New Delhi: The Delhi High Court has agreed to examine the constitutional validity of a law that was enacted following the outcry over the December 2012 gangrape case and provides that no prior sanction is required to try public servants in sexual offence cases.
A bench headed by Acting Chief Justice Gita Mittal said that independent assistance was required as Delhi Police was also supporting the petition seeking striking down of the explanation to section 197 (sanction to prosecute public servant) of the Code of Criminal Procedure (CrPC) as "ultra vires, invalid and illegal".
The 2013 amendment to section 197 of the CrPC provides that no prior sanction is needed to prosecute a public servant in cases of alleged sexual offences against girls and women.
Perusing the reply filed by Delhi Police in the matter, the bench said, "In view of the stand of Delhi Police, we are of the view that an independent assistance is necessary in the issue. Therefore we appoint an amicus curiae (friend of court) to assist us."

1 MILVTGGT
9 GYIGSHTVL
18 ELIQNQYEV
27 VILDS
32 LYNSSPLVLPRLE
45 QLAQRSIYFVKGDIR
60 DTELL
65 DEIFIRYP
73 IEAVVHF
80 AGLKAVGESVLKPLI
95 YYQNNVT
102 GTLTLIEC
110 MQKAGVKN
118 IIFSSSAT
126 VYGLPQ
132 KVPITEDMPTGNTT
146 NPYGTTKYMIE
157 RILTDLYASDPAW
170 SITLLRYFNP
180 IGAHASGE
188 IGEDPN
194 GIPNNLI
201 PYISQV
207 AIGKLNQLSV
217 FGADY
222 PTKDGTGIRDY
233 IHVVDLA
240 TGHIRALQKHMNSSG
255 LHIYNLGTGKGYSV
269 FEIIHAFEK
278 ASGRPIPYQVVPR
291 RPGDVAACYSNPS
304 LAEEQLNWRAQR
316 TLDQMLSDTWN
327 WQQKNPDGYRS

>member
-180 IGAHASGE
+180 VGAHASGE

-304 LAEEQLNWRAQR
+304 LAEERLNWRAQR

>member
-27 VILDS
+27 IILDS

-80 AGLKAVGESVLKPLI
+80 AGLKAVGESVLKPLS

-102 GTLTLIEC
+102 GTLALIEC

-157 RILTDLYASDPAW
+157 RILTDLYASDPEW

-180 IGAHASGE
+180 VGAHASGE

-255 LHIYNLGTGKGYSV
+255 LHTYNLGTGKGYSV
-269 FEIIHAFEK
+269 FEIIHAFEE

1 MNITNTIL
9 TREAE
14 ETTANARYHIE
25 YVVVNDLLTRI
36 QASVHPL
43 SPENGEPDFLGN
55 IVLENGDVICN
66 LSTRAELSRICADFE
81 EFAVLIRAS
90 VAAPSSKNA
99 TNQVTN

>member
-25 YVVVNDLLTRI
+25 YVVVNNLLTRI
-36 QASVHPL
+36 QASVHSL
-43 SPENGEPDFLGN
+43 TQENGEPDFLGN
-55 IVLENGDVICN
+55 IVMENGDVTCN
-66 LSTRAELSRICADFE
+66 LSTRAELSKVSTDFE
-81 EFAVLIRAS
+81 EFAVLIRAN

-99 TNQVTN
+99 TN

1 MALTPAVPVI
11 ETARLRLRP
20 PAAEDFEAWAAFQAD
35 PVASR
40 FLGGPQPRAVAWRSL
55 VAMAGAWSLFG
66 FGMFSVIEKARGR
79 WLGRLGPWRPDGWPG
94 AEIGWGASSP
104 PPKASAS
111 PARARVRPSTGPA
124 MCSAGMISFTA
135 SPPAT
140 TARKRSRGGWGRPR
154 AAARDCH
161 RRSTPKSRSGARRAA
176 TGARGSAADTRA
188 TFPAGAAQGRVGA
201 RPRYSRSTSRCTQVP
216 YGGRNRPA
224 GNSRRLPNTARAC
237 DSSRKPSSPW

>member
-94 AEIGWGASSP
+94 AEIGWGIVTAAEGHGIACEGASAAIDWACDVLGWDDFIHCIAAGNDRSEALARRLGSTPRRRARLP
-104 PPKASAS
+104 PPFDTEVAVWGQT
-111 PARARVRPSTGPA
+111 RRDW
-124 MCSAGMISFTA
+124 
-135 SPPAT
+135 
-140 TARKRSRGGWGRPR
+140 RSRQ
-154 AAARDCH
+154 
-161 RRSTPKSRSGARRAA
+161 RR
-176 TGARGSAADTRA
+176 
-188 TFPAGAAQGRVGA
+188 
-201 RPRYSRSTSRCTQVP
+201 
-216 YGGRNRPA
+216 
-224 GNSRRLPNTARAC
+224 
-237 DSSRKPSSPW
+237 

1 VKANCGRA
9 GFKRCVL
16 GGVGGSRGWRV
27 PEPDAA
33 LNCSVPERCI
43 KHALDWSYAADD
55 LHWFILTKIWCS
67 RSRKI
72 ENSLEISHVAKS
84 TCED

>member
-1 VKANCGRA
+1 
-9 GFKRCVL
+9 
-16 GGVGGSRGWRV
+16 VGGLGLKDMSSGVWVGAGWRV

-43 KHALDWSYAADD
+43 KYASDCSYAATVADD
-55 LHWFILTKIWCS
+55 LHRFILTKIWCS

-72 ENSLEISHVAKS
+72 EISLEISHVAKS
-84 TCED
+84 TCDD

The court has now fixed the matter for further hearing on 1 August.
Delhi Police has said that the amendment would allow wrong-doers to make false allegations against policemen, hindering their ability to do their job.
It has contended that the change in the CrPC "is an impediment to free and fair investigation and for discharging official duties" and was "open to gross misuse in the absence of any safeguards".
The police was responding to the PIL filed by a serving police official, who has challenged the amended provision in the CrPC.
Inspector Anil Sharma, in his plea, sought quashing of the amendment, saying "The explanation is liable to be quashed since it defeats the purpose and object of Section 197 CrPC and is in complete violation and against the scheme and spirit of CrPC, 1973 and the Constitution of India."
The plea, filed through advocate Rajiv Mohan, further stated that the explanation is "harsh and unfair" for the police officers who are discharging their duty.
Updated Date: May 28, 2017 09:49 AM